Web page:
As a reader, it really depends on what I need to know. If it's important and pertains to what's going on, or is a side note. Take The Hunger Games for instance. She starts out talking about the Reaping. I of-course had no idea what this was. Part of me wished she'd just tell me, but then she showed me and although it was irritating at first not knowing what she was talking about exactly, showing it to me was better. :)

  5. The Lighter SIde of Life and Death was a great book (if a little sexually explicit for teens) BUT the first chapter was a whirlwind of characters, and people, and it was a LOT to keep track of.

    I just started one on Monday morning with this big deal, and then the next few scenes go back through the weekend so you can see how she gets to this spot. I'd opened the book a million different ways, and I'm not always fond of flashbacks right up front, but I (think) in this case it works.

    Good luck figuring out where to put your scene. OH! Another series that did a great job with flashbacks is The Summer I Turned Pretty - it's an easy read, and I've read it twice now, just to see how easily and seamlessly she did her flashback chapters. Genius.

  6. Uh...man! You've raised some really interesting points. I guess I will tolerate SOME lack-of-information--I like the mystery part of it, the anticipation of figuring out what it all means--but my attention span is limited, so it can't go on for too long!

    And now this is me whining: "Heeeeidi, I wanna learn 'how to fit all my character's history in with vivid scenes that don't feel like backstory.' You're so lucky!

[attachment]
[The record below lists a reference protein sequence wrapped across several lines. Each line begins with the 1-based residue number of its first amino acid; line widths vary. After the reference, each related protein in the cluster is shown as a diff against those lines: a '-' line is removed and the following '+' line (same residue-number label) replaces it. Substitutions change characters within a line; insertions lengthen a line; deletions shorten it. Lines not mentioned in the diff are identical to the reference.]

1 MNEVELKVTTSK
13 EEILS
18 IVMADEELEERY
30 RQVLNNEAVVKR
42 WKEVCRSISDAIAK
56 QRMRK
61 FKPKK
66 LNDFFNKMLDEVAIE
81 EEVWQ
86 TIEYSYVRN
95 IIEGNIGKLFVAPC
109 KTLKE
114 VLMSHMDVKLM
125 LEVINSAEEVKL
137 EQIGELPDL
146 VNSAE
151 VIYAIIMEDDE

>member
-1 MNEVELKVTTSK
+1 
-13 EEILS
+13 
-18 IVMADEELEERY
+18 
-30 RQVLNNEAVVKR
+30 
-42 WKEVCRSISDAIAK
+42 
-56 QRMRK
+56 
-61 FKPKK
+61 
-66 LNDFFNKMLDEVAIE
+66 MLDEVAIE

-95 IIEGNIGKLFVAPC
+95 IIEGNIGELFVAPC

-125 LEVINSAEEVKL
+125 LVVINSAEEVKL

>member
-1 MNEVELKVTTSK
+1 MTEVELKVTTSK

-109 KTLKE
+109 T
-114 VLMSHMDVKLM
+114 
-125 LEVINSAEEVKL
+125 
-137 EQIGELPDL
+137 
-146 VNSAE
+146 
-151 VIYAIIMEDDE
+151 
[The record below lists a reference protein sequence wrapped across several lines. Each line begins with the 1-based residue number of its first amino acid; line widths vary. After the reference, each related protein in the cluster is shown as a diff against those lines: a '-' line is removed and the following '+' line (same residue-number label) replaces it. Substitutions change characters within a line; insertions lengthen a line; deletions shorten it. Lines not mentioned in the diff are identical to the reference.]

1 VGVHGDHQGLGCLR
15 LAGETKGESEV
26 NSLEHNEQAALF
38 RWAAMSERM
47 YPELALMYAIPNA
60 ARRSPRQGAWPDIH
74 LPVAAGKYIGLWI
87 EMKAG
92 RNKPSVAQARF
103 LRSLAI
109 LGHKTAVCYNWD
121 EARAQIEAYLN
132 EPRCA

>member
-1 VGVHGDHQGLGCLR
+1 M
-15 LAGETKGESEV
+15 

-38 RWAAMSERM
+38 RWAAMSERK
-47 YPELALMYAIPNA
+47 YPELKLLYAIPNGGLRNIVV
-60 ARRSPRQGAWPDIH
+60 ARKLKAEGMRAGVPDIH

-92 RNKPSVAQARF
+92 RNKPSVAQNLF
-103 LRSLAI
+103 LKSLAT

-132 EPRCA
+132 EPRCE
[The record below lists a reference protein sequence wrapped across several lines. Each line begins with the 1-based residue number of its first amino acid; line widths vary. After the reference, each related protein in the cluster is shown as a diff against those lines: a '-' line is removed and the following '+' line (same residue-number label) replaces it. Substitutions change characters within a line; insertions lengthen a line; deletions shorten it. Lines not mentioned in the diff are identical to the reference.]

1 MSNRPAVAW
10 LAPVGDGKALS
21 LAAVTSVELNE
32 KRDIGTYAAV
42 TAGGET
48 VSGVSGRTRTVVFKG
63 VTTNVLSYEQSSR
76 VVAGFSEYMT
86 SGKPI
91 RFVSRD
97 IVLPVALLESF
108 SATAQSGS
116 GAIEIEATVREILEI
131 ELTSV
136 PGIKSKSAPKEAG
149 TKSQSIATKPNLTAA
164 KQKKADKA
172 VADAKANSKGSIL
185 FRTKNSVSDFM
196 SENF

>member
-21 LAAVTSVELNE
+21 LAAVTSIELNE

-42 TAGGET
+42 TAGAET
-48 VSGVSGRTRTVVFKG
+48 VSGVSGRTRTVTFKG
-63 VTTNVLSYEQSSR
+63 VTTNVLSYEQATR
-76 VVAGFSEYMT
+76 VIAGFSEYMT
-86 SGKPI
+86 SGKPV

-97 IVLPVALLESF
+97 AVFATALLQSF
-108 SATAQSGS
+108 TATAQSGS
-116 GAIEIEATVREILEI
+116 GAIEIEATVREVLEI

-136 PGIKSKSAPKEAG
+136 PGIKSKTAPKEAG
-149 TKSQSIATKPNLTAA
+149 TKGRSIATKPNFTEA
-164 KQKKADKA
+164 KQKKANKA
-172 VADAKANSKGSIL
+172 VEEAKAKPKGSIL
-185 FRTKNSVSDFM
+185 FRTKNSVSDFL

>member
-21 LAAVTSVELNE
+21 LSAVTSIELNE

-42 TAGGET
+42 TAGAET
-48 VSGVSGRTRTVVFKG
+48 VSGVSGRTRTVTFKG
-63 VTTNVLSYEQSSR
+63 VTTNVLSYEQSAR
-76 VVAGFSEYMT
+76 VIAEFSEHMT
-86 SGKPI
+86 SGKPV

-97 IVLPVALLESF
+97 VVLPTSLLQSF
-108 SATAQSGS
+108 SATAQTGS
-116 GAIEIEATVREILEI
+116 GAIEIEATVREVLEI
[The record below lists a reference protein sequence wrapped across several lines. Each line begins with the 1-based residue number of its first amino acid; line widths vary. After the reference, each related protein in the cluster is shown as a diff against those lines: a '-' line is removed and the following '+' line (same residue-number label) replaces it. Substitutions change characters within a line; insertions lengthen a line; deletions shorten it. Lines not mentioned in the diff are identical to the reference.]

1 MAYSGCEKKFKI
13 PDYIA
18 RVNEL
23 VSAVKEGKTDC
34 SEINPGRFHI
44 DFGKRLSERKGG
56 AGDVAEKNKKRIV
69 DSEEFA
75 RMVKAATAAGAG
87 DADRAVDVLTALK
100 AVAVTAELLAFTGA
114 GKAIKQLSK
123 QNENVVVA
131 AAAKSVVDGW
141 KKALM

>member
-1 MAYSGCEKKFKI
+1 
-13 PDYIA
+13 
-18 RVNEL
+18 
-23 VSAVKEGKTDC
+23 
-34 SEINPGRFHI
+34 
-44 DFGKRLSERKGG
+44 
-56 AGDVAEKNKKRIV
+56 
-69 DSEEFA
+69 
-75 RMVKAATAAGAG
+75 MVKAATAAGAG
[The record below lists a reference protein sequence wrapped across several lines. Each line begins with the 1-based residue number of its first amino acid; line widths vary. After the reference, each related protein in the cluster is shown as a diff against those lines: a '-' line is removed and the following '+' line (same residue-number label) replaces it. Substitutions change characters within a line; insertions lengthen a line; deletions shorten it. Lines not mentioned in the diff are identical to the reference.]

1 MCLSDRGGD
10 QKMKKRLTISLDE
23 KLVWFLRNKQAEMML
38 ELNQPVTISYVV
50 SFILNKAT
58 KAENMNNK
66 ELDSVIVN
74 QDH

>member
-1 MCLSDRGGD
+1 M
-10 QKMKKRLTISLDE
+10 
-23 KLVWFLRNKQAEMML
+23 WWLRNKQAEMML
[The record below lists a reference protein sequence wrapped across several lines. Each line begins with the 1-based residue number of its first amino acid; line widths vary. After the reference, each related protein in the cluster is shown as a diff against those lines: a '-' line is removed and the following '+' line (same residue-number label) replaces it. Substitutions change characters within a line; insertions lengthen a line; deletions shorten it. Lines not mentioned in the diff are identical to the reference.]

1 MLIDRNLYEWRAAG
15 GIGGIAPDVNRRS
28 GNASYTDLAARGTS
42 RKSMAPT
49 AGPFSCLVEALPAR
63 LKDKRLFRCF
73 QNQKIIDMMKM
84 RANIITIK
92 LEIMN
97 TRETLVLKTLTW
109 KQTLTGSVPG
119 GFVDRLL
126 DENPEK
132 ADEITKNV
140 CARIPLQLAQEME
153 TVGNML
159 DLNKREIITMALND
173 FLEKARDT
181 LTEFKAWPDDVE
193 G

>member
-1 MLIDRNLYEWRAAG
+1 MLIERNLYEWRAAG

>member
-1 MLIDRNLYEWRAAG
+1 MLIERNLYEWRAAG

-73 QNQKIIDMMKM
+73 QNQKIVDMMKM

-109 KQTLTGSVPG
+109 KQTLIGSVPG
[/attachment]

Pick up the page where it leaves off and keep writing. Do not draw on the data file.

7. That's a hard question and I think it totally depends on the book and how the author writes it.

    I recently finished a book where I really had no idea what was happening until the end. Once the end hit, I had some answers but more questions. Still, I was oddly satisfied. More then just satisfied. It's one of my favorite reads in a long, long time. I couldn't turn the pages fast enough.

    There are other books where I didn't know enough and couldn't finish, so it's hard to answer that.

    PS I too have had trouble hitting all my blogs lately. Lots going on.

  8. I like the questions you advise to pose to your readers. Lack of information can be just as irritating as too much action, and too many characters introduced too quickly. Good writing is a balance between 'too much' and 'not enough.' As a reader, I may drop a book after the first two chapters if frustrated by lack of information or confused by the characters. I will then go read the reviews of the book just to see if I'm missing something! Sometimes I just need another perspective to give the book a chance.